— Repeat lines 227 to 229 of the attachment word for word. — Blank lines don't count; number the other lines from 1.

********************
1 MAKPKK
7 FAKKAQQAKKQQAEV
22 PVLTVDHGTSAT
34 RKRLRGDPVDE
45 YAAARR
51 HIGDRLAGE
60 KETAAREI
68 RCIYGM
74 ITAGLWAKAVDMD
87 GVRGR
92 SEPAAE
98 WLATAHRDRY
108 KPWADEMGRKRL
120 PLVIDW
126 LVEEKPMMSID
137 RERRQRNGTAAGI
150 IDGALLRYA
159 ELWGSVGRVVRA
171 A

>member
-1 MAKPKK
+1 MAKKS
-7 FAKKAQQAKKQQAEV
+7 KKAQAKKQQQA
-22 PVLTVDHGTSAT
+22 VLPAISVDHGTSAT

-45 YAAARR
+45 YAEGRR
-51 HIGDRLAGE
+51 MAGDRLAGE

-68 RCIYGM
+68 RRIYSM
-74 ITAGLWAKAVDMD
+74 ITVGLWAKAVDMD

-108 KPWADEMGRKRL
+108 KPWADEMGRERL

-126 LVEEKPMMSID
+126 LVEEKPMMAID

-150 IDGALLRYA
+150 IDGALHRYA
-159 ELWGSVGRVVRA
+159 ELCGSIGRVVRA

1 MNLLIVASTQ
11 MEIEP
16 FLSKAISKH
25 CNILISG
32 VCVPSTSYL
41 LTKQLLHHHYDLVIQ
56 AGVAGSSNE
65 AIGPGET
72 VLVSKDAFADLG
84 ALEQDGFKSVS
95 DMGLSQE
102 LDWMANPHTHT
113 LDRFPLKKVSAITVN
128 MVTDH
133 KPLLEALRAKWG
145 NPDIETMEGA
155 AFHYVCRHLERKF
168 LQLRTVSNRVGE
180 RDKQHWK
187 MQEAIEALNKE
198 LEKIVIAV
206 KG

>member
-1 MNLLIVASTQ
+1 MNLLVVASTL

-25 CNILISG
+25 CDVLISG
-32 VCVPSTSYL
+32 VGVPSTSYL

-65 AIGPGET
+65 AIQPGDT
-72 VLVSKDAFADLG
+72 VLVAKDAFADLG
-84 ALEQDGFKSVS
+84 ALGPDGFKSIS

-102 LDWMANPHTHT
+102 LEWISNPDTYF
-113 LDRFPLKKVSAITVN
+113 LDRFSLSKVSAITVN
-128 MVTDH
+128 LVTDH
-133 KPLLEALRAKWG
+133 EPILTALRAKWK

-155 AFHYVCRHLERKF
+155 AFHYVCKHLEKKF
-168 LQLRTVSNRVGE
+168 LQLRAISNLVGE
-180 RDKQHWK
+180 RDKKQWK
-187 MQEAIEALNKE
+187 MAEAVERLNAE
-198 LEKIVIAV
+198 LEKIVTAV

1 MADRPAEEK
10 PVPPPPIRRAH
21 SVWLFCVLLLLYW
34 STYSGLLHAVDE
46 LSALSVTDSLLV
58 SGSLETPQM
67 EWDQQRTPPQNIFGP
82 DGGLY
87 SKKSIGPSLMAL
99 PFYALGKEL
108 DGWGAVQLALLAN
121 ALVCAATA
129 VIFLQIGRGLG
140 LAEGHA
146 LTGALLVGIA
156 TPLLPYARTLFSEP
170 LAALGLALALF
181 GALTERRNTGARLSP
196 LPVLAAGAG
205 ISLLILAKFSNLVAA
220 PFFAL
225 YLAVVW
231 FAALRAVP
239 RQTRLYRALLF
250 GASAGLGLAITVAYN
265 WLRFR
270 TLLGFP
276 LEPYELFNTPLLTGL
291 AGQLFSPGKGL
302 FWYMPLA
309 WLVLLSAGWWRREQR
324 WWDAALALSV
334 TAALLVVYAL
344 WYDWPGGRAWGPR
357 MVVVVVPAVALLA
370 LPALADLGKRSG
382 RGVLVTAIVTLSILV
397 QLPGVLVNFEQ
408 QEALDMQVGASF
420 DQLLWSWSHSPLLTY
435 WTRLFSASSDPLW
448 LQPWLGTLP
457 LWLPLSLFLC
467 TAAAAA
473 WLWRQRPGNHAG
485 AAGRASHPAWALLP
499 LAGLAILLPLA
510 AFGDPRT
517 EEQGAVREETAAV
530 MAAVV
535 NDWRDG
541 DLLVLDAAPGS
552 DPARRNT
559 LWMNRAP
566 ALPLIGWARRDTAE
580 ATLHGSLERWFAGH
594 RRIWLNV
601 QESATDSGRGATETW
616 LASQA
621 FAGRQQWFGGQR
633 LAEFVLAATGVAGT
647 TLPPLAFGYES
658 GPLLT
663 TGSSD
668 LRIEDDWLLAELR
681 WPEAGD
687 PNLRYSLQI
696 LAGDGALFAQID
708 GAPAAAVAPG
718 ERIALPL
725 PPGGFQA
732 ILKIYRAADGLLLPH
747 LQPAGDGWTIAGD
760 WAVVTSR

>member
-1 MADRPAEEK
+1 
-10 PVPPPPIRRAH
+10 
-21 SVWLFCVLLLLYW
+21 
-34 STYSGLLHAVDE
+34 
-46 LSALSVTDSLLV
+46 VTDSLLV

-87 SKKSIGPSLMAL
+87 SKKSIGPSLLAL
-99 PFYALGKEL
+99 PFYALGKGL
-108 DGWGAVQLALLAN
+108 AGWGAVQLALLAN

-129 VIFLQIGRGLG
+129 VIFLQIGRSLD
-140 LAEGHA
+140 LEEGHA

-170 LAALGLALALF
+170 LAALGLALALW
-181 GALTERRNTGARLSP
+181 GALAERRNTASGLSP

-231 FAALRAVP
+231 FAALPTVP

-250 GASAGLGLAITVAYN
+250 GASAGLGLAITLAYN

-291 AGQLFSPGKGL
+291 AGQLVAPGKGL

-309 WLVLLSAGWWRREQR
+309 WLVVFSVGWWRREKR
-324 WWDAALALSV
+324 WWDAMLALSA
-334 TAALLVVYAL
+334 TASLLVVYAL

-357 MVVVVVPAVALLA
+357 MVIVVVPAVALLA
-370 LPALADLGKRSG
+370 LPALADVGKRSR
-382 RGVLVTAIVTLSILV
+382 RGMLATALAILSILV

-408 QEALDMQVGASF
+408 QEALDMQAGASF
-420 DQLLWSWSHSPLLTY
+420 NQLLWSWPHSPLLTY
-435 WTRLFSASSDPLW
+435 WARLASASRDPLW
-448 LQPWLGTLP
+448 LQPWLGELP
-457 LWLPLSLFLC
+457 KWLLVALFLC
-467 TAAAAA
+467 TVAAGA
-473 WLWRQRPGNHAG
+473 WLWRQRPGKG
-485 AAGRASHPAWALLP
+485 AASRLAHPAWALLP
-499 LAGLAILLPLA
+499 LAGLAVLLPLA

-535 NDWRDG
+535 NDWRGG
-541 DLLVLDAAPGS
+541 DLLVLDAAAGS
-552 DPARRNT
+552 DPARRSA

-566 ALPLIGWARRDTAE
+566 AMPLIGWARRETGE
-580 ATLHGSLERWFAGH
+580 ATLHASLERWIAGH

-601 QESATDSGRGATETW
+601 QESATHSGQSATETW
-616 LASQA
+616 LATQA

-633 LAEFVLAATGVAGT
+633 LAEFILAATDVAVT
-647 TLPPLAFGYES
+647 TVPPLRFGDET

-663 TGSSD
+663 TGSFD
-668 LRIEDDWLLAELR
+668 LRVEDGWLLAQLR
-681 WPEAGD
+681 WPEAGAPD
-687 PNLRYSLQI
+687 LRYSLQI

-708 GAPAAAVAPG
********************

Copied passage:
-485 AAGRASHPAWALLP
+485 AASRLAHPAWALLP
-499 LAGLAILLPLA